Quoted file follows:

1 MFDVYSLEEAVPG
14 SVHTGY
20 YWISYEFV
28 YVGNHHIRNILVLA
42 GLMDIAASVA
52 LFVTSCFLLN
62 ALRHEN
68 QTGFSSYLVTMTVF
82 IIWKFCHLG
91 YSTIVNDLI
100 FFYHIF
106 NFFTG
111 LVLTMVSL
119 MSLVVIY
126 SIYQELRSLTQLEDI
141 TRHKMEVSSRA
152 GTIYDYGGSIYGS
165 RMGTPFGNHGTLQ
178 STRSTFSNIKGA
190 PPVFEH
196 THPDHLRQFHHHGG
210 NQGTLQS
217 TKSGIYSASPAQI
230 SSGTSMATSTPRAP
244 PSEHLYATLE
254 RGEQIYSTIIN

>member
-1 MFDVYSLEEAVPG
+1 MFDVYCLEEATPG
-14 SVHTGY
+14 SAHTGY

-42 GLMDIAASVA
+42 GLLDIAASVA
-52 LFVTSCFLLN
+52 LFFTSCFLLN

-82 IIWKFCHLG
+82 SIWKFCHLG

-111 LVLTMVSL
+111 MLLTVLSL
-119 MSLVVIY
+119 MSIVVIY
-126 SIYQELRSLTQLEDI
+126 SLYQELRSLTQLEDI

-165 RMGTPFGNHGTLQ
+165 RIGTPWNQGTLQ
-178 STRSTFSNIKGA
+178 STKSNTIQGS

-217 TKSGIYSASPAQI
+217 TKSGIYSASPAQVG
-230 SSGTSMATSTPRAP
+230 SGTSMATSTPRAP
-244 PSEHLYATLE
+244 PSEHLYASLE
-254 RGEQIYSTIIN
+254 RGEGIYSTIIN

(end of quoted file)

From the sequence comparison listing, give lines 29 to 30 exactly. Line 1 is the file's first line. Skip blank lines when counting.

+1 MFDVYCLEEATPG
-14 SVHTGY